Lower Blood Pressure May Not Mean Lower Risk

High blood pressure increased odds of heart problems like stroke or heart attack

(RxWiki News) The increased risk of heart problems in patients with elevated blood pressure is well-established. But lower blood pressure may not decrease the risk of stroke, heart attack and other complications.

New research reinforced the connection between high blood pressure and higher risk for heart problems. 

But the researchers did not observe any link between lower-than-normal blood pressure and a decreased risk of heart-related conditions.

"Learn how to monitor your blood pressure at home."

The study was conducted by Carlos Rodriguez, MD, MPH, of the Department of Medicine and Public Health Sciences at the Wake Forest University School of Medicine in Winston-Salem, NC, and colleagues.

Existing research indicates an increasing risk of heart disease as systolic blood pressure rises above 115 millimeters of mercury (mmHG).

Systolic blood pressure is the measurement of the force applied to artery walls as the heart pumps blood through the body. A normal reading for blood pressure is below 120 mmHG. High blood pressure is also called hypertension.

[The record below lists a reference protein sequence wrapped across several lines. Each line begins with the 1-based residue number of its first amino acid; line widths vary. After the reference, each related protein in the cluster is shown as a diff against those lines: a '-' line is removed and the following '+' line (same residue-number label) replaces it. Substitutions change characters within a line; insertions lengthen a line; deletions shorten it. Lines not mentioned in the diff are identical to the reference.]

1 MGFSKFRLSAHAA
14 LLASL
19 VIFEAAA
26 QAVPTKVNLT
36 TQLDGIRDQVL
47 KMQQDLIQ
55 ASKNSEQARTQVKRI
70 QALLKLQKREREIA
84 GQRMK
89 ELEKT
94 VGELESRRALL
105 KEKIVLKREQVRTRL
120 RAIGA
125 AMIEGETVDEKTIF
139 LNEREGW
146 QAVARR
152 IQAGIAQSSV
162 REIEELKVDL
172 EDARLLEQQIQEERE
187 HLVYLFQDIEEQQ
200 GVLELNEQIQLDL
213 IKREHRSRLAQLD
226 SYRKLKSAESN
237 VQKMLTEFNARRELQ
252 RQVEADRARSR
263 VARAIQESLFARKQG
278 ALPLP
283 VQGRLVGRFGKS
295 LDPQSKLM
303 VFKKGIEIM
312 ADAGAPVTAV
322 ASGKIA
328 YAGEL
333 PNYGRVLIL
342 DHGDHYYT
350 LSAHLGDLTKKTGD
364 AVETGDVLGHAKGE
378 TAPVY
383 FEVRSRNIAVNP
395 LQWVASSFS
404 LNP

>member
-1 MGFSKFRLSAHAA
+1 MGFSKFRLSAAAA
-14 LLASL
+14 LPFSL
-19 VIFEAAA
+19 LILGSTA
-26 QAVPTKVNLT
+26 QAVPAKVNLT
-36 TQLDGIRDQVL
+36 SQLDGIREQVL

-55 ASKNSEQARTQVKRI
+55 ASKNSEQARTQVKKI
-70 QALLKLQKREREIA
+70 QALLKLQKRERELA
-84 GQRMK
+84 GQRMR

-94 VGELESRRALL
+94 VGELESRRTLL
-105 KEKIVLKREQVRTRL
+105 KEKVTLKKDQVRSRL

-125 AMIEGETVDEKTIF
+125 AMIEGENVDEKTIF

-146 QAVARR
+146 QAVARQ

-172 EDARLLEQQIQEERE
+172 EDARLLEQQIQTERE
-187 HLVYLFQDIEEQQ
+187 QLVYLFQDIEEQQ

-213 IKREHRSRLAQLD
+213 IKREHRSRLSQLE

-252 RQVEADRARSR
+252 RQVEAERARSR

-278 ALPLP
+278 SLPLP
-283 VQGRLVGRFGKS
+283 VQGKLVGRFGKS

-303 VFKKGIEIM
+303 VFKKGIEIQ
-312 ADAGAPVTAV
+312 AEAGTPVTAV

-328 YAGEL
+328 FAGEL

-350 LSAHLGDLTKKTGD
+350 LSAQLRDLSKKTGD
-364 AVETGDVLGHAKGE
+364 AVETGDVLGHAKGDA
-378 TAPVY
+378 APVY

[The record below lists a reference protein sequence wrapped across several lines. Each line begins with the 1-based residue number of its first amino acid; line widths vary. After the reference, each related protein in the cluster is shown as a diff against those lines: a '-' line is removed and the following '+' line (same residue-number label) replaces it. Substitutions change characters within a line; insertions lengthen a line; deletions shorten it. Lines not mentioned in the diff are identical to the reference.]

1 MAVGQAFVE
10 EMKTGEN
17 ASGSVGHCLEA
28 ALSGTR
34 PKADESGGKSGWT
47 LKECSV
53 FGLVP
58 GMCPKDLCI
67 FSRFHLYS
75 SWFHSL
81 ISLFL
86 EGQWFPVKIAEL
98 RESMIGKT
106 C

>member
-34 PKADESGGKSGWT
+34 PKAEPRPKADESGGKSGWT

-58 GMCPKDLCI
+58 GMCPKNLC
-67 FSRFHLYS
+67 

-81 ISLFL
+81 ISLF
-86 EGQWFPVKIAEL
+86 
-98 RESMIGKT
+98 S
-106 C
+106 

The researchers set out to study whether a systolic blood pressure lower than 120 mmHG corresponded to a lower risk of heart failure, heart attack or stroke.

The team studied 4,480 patients with high blood pressure but without heart disease. They took blood pressure readings to set a baseline. The study authors then took blood pressure readings three times each year for three years, ending in 1989.

For the study, the authors considered a systolic blood pressure of 140 mmHG to be “elevated.” Readings between 120 mmHG and 139 mmHG were “standard,” and less than 120 mmHG was “low.”

The researchers also collected data about participants' age, sex, diabetes status, cholesterol levels, smoking status and alcohol consumption.

The patients had a total of 1,622 cardiovascular events, including heart attacks and strokes, during the study period.

Participants with high blood pressure were 1.46 times more likely than those with low blood pressure to have a heart-related event.

The researchers found no difference in heart problems between the standard and low groups, which was contrary to their expectations. They found that, once blood pressure reached normal levels, lower blood pressure provided no additional benefits.

The authors noted that their work still reinforced the importance of controlling high blood pressure.

The study was published online June 16 by the peer-reviewed journal JAMA Internal Medicine.

The National Heart, Lung and Blood Institute provided funding. The authors did not disclose any conflicts of interest.

Review Date: 
August 4, 2014